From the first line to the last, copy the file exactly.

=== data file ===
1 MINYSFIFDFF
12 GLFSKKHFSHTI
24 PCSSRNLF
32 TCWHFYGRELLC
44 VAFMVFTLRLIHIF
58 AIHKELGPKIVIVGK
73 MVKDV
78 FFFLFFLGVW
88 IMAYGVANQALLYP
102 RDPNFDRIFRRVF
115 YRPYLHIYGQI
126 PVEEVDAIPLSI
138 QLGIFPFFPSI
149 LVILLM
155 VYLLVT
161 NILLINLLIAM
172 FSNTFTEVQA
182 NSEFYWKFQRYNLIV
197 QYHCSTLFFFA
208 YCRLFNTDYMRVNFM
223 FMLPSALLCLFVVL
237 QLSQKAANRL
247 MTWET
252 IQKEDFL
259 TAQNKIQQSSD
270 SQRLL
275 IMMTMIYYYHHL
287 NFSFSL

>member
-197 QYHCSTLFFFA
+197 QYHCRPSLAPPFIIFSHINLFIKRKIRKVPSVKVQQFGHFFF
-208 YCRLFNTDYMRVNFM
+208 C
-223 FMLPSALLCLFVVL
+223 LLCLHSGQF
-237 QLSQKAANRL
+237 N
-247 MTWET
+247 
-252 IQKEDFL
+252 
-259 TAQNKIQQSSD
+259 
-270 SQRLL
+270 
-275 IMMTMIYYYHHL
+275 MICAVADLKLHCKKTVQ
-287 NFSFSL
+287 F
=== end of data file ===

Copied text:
1 MINYSFIFDFF
12 GLFSKKHFSHTI
24 PCSSRNLF
32 TCWHFYGRELLC
44 VAFMVFTLRLIHIF
58 AIHKELGPKIVIVGK
73 MVKDV
78 FFFLFFLGVW
88 IMAYGVANQALLYP
102 RDPNFDRIFRRVF
115 YRPYLHIYGQI
126 PVEEVDAIPLSI
138 QLGIFPFFPSI
149 LVILLM
155 VYLLVT
161 NILLINLLIAM
172 FSNTFTEVQA
182 NSEFYWKFQRYNLIV
197 QYHCSTLFFFA
208 YCRLFNTDYMRVNFM
223 FMLPSALLCLFVVL
237 QLSQKAANRL
247 MTWET
252 IQKEDFL
259 TAQNKIQQSSD
270 SQRLL
275 IMMTMIYYYHHL
287 NFSFSL

>member
-197 QYHCSTLFFFA
+197 QYHCRPSLAPPFIIFSHINLFIKRKIRKVPSVKVQQFGHFFF
-208 YCRLFNTDYMRVNFM
+208 C
-223 FMLPSALLCLFVVL
+223 LLCLHSGQF
-237 QLSQKAANRL
+237 N
-247 MTWET
+247 
-252 IQKEDFL
+252 
-259 TAQNKIQQSSD
+259 
-270 SQRLL
+270 
-275 IMMTMIYYYHHL
+275 MICAVADLKLHCKKTVQ
-287 NFSFSL
+287 F